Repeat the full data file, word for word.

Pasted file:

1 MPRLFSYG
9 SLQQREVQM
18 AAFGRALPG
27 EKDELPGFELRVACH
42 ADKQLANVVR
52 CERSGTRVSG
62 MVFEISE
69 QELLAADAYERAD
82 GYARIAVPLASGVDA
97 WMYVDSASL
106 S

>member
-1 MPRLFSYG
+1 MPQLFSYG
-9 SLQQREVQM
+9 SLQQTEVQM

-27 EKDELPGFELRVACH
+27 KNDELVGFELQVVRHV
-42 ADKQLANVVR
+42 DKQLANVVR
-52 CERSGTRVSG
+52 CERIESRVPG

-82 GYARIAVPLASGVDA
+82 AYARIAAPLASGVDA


1 MPRLFSYG
9 SLQQREVQM
18 AAFGRALPG
27 EKDELPGFELRVACH
42 ADKQLANVVR
52 CERSGTRVSG
62 MVFEISE
69 QELLAADAYERAD
82 GYARIAVPLASGVDA
97 WMYVDSASL
106 S

>member
-1 MPRLFSYG
+1 MPQLFSYG
-9 SLQQREVQM
+9 SLQQTEVQM

-27 EKDELPGFELRVACH
+27 KNDELVGFELQVVRHV
-42 ADKQLANVVR
+42 DKQLANVVR
-52 CERSGTRVSG
+52 CERIESRVPG

-82 GYARIAVPLASGVDA
+82 AYARIAAPLASGVDA